I decided to review the #COYER book club reads together in one post. These are our June 2022 picks – SciFi month. SciFi isn’t my favorite genre but both of these worked for me – after a shaky start!Illuminae by Amie Kaufman, Jay Kristoff
Narrator: Olivia Taylor Dudley, Lincoln Hoppe, Johnathan McClain, Kimberly Farr, Donnabella Mortel, Matthew Frow, Ryan Gesell, Sile Bermingham, Beata Pozniak, Jolene Kim, Emma Bering
Series: The Illuminae Files #1
Published by Listening Library (Audio) on October 20, 2015
Genres: Science Fiction, Young Adult
Length: 11 hours 40 minutes
Kady thought breaking up with Ezra was the worst thing she'd ever been through. That was before her planet was invaded. Now, with enemy fire raining down on them, Kady and Ezra are forced to fight their way onto one of the evacuating craft, with an enemy warship in hot pursuit.
But the warship could be the least of their problems. A deadly plague has broken out and is mutating, with terrifying results; the fleet's AI, which should be protecting them, may actually be their biggest threat; and nobody in charge will say what's really going on. As Kady plunges into a web of data hacking to get to the truth, it's clear only one person can help her bring it all to light: Ezra.
Told through a fascinating dossier of hacked documents—including emails, schematics, military files, IMs, medical reports, interviews, and more—Illuminae is the first book in a heart-stopping, high-octane trilogy about lives interrupted, the price of truth, and the courage of everyday heroes.
I’ve had this book/series on my TBR list for years, but with it being Sci-Fi it’s never been at the top of my list. When it was selected for COYER book club, I decided to give it a go. I know it’s a very popular series, but for me it was just okay and I don’t plan on reading more.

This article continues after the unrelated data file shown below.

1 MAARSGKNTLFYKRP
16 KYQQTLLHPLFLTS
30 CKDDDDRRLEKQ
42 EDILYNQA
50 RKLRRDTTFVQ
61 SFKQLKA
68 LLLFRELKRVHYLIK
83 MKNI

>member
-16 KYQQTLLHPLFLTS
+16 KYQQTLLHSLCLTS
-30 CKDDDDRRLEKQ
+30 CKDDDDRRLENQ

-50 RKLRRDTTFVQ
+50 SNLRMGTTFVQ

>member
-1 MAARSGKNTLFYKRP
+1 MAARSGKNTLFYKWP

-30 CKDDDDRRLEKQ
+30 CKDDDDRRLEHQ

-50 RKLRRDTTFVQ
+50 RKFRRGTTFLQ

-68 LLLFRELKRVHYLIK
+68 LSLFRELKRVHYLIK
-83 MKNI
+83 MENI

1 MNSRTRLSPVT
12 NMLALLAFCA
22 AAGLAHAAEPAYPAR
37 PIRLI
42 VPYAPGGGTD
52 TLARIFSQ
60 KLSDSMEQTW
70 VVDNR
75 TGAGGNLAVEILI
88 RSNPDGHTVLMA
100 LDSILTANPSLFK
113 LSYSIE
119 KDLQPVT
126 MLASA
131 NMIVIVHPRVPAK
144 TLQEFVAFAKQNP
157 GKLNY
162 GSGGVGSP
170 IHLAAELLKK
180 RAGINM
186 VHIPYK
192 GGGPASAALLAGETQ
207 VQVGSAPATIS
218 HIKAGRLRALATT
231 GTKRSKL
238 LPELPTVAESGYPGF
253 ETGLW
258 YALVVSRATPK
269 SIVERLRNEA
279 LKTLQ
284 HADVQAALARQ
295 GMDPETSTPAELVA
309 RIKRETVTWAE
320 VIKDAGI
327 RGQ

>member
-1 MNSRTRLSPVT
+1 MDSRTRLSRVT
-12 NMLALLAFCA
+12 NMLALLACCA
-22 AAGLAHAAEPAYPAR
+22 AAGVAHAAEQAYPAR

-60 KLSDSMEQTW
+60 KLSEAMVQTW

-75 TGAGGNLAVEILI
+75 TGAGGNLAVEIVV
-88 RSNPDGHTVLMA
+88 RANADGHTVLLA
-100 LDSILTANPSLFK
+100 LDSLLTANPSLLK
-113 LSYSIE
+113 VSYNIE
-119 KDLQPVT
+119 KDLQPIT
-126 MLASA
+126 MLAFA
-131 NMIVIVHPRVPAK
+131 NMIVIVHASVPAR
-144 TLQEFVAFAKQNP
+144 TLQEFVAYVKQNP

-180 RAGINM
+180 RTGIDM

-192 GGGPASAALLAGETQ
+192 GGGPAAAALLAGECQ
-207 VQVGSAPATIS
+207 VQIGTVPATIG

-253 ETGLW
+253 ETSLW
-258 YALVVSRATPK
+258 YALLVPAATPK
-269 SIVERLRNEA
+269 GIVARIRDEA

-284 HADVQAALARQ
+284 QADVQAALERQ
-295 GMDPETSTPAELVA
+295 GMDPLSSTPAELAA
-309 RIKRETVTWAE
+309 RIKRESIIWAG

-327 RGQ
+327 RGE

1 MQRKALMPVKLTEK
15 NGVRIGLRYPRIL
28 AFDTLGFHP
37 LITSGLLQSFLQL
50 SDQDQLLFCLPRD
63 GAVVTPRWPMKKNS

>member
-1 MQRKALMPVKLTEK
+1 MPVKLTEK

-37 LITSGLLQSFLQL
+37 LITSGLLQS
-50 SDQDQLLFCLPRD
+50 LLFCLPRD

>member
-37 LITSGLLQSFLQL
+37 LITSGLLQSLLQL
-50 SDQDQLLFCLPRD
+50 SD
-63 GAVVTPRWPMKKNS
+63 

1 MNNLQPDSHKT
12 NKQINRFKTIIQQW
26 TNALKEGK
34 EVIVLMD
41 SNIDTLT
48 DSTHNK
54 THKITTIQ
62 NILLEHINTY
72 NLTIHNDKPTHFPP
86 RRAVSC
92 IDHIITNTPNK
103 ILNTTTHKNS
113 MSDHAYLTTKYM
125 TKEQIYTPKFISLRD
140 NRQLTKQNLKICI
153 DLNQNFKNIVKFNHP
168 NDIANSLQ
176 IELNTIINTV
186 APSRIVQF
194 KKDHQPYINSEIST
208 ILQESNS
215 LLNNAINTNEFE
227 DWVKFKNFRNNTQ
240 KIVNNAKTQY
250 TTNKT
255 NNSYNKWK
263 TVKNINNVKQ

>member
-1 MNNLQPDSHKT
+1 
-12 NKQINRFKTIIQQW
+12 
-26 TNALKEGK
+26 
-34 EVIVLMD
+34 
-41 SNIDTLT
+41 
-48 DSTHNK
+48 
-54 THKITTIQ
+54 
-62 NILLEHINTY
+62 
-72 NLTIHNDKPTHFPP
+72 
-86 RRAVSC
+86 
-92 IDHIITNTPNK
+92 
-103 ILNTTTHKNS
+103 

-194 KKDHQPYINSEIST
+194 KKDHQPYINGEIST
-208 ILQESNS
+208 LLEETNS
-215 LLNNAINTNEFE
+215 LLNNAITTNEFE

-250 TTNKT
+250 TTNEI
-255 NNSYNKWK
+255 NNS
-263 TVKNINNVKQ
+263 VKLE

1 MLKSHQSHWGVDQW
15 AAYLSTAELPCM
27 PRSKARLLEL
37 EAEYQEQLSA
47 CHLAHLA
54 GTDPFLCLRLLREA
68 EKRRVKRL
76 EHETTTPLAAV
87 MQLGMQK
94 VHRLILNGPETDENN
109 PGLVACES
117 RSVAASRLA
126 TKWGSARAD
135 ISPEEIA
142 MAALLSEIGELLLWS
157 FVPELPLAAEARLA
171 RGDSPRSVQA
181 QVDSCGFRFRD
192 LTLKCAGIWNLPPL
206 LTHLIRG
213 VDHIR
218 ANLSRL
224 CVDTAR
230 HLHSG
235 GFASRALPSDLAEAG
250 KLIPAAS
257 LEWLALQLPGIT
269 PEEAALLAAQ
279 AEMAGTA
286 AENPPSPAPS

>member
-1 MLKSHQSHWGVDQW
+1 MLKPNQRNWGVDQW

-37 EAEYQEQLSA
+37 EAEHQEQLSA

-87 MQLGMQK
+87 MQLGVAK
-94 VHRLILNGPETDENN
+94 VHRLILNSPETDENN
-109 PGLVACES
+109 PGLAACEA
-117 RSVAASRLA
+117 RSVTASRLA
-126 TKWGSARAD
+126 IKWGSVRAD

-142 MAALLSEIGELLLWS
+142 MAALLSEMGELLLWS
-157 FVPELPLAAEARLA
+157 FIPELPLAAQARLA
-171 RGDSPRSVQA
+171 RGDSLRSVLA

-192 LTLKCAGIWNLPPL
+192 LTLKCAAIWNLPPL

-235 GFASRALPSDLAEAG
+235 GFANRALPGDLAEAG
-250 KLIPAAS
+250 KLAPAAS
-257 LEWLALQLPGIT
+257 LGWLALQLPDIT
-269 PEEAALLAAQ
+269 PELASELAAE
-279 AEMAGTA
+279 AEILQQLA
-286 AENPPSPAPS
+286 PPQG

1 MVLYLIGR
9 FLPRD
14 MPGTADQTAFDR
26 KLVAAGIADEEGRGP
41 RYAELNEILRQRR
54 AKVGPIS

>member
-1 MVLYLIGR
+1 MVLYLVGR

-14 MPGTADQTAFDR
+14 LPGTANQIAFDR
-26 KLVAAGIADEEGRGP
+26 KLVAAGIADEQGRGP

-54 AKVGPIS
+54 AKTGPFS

To be honest, I almost DNF’d Illuminae. There were a few reasons — I had a lot going on in my personal life and was perhaps not in the best place to be reading this book, I wasn’t drawn to the VERY YA characters, and the plot initially lost me. I usually make my decision to DNF a book at the 20% mark, but I gave it a little longer because of my mindset and I am glad that I did. I ultimately found that last 25% ish very engaging and I can see why the series is so popular. Just a very slow start.
I think it was at about 35% that I got really interested. The artificial intelligence made things interesting and the illness presented an unexpected complication/twist. I really never did get to where I truly cared about any of the characters though. Kady was somehow simultaneously smart and dumb, selfless and selfish. So yeah, a YA character.
The way the story was told – though snippets of an investigation looking back at what happened – probably had a lot to do with how I felt disconnected and impersonal. I can see why it was done that way and it had definite advantages, but it did keep me from really connecting with the characters, I think.
The narration possibly added to that disconnect. It is one of those performances that has tons of narrators playing different roles, complete with sound effects and everything – a true theatrical experience. And it was definitely a solid performance, something I typically consider to be a treat. But in this instance, I think that it added to the feeling of disconnect. I never forgot that I was listening to recordings of events and stayed disconnected from the characters. I don’t know, I think everyone delivered a solid performance and if this is your kind of book I think I would definitely recommend the narration.